From the club’s 6,500-deep, computerized playlist, I dropped “Burning Down the House” by Talking Heads. A classic track, under any circumstance. Peyton looked up at me with an expression of complete bewilderment and irritation. “What is this shit?” she shouted, at a volume that was enough to show me up to the entire room.
Within the next two songs, I packed my CD cases, pocketed my iPod, began undoing my uniform, clocked out and apologized to the “director,” whom I only met that day, my third manager in only six weeks at the club. I broke it down quick enough to wave to Peyton before the end of her set and with that I broke out into the daylight of summery Thursday.
I felt strangely free and alive, driving across the river on a sunny afternoon to O’Connell’s Pub, another dark (but much more welcoming club), where I requested a beer-and-a-shot before ordering lunch.
It was a short stint, but an educational one. With six musical lessons learned.
THE SIX LESSONS OF DEEJAYING FOR DANCERS
Rock That Mic Like You Mean It: My personal opening day was also opening day for the 2011 Cardinals. Which meant a slow afternoon until the game ended, at which point, things started popping. In those moments when energy’s at a low ebb, you’re reminded that you’re not officially the deejay; you’re the emcee. And all the cliches that come with that role are pretty much true, as you cheer on the scene with tired chestnuts like dancers taking “stage two, my personal party stage.”
As painful as it might sound to chirp like a carnival barker for eight-hours, it’s much easier to simply get into character. Ride the wave. Bite the bullet. Insert the cliche of your choice, but keep the music bumping and the conversation stupid; and you’ll have half a chance of making it through the shift.
Economic Theory 101: Time is Money: Emceeing at this particular club meant earning service-industry minimum wage, though you were expected to make decent tips, which are paid to the dancers and then to you, at a suggested, but seldom met, 10 percent clip. To make them happy (and to induce them to kick something like that 10 percent) you play music they like. (The below entry proves why that’s a problem.) But you’re also on hand to be the room’s sheriff, along with the two doormen, one inside and one out; if something happens, with a high-up view of the room, you’re likeliest to spot trouble first, anyway.
An awkward responsibility is that you take customers’ money when they buy private dance wristbands for $5, as well as a $2 per song fee. There’s little in life to prepare you for the moment when you’re supposed to walk up to somebody, after their half-hour backroom session to collect $10 for the five extra songs they enjoyed. This also irritates the dancers, who usually are the ones to kick in the cash. Guaranteed, now, is that they will not tip you and will badmouth you at every turn.
So, that’s a portion of the gig you let slide ... unless that performer’s already on your nerves, at which point enforcement’s a must. It’s a delicate balance on how a dollar bill moves around a grindhouse, with that bill tearing into a hundred small pieces before your very eyes.
Young People Like Hip-Hop, Old People Like Rock’n’Roll: If most dancers had their way, they’d have you spin nothing but Wiz Kalifa, Birdman, Ludacris, or anything featuring Nicky Minaj, Usher or Drake. The club manager, the “director,” though will remind you that the 50-year-white-guys who make up the audience wanna hear pre-1990 Rolling Stones and not much else.
Like the great debates of our time, you’re supposed to pick a side. But I could never choose just chocolate or peanut butter, so the sets reflected enough diversity to keep everybody mostly happy. Sorta. Kinda. Not really. Actually, everybody just wanted to hear what they wanted to hear, and they’re free in expressing that opinion. Music critics, every last one of them.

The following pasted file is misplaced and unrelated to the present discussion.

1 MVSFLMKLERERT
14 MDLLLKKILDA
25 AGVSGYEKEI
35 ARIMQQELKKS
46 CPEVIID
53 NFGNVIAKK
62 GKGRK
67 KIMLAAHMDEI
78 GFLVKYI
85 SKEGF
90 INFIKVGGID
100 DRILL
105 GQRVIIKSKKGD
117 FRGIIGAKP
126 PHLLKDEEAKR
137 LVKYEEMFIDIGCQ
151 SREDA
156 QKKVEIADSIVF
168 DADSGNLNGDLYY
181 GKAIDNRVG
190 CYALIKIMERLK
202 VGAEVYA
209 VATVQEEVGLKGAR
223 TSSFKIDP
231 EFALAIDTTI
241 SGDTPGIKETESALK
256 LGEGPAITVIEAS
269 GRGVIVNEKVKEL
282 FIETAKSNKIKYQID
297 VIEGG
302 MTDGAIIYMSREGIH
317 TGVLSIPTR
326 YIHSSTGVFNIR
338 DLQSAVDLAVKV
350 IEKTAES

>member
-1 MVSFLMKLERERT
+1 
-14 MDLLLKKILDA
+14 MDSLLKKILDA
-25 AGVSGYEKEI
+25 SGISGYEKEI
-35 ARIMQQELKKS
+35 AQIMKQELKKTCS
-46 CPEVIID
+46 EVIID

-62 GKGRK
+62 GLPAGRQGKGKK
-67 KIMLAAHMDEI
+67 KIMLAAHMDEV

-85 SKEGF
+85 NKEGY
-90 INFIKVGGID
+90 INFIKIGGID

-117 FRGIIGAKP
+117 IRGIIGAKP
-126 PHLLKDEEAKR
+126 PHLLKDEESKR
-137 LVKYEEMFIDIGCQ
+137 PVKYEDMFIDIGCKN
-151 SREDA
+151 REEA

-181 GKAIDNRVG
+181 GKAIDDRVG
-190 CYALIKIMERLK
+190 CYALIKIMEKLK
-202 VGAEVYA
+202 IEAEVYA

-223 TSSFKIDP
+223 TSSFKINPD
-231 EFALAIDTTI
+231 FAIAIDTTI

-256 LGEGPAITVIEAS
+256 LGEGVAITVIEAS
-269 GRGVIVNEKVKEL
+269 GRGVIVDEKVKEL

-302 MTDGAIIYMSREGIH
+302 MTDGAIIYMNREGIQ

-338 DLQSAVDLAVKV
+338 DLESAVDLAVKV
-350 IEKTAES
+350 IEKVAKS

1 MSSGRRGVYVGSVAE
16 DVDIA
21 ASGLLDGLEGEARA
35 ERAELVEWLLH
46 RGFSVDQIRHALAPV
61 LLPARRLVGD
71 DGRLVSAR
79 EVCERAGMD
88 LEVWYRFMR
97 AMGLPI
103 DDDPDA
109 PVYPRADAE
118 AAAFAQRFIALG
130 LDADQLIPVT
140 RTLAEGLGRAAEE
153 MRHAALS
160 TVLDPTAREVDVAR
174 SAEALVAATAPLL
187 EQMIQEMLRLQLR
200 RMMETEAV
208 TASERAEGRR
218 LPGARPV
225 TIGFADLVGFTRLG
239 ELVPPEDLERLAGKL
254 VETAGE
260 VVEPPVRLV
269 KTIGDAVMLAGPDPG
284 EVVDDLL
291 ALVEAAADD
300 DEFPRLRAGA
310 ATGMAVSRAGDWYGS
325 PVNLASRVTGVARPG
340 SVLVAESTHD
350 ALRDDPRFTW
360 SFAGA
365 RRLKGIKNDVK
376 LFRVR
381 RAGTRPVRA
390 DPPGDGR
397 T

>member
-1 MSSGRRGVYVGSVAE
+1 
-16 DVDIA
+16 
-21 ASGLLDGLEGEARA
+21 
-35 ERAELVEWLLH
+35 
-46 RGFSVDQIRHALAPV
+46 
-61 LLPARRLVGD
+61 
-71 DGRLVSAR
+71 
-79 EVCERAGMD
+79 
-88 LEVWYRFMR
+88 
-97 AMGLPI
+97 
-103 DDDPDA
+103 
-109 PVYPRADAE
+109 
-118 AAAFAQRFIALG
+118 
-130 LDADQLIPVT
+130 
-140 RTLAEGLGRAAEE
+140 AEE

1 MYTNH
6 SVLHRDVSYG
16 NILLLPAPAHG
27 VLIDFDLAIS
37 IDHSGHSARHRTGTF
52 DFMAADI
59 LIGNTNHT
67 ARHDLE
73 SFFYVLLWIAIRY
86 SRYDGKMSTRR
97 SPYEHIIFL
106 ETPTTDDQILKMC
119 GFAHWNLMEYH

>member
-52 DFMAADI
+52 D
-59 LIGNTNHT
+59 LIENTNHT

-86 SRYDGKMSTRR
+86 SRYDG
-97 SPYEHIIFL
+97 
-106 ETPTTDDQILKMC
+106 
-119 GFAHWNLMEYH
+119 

There’s This Awesome Pop Music Out There That You Don’t Know and That’s For Sale, Cheap!: It’ll stay a closely guarded secret, but a top-notch deejay in town told me of a place to score massive amounts of music for next-to-nothing, discs loaded with hit music of the last 30-years, compiled on easily marked CD-Rs with up to two-dozen titles a CD. Priced at $2 per, or three for $5, you can leave the shop with, let’s say,, 15 discs and about 300 songs for $15. Funny enough, some of this stuff wound up sticking with me and a lifelong disregard for modern pop started to shift, enough to appreciate a pinch of Swizz Beats and DJ Khaled into the daily mix.
You might like to know where this emporium is and I’d like to tell you, but ... I’m not gonna! Sorry!
The Perfect Club Song is Three-Minutes-30 Seconds: And it might just be “Never Too Late” by Three Days Grace. It’s mid-tempo and, while it rocks, it’s vaguely inoffensive, thanks to that acoustic guitar intro and generally mushy lyrical content. It’s also three-minutes-and-30-seconds, which is about exactly the perfect song length. Multiply 3:32 by three and dancer’s set is up in under a dozen minutes With the music breaks between every set, allowing performers to rotate onto stages, you can figure on a 13- or 14-minute rotation, just enough time to keep things fresh, those wristbands moving and those complaints minimal.
Your Mash-Ups Mean Nothing, Your Self-Expression’s A Foolish Illusion: The worst thing you can do while in the employ of a strip club is think that anyone’s there to hear your record collection, or your clever wordplay on what’s happening in the room. Maybe “Burning Down the House” was idiosyncratic after all, too old school. And by week three, my frequent, on-microphone declaration (“Welcome to Brooklyn, Illinois, the world’s happiest place!”) had stopped getting random laughs and was just becoming a reminder that it’s not that; it’s far from that. It’s a town that you might walk into thinking that you can find that surefire, sellable masterpiece. And it takes you a year to even get some of it on the page, with a story that doesn’t feature anything resembling that perfect happy (or even profound) ending. It just ends.